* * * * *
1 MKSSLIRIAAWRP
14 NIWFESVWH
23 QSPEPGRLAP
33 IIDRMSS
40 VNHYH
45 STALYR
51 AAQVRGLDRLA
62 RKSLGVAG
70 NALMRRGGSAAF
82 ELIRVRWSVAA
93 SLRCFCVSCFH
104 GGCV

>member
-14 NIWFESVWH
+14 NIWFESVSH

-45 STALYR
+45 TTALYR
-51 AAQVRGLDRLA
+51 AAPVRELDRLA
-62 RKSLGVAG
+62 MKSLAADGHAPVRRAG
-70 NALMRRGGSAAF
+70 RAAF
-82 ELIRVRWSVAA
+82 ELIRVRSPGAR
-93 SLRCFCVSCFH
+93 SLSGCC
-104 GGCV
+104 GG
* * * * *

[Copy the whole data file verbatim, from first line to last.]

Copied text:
1 MKSSLIRIAAWRP
14 NIWFESVWH
23 QSPEPGRLAP
33 IIDRMSS
40 VNHYH
45 STALYR
51 AAQVRGLDRLA
62 RKSLGVAG
70 NALMRRGGSAAF
82 ELIRVRWSVAA
93 SLRCFCVSCFH
104 GGCV

>member
-14 NIWFESVWH
+14 NIWFESVSH

-45 STALYR
+45 TTALYR
-51 AAQVRGLDRLA
+51 AAPVRELDRLA
-62 RKSLGVAG
+62 MKSLAADGHAPVRRAG
-70 NALMRRGGSAAF
+70 RAAF
-82 ELIRVRWSVAA
+82 ELIRVRSPGAR
-93 SLRCFCVSCFH
+93 SLSGCC
-104 GGCV
+104 GG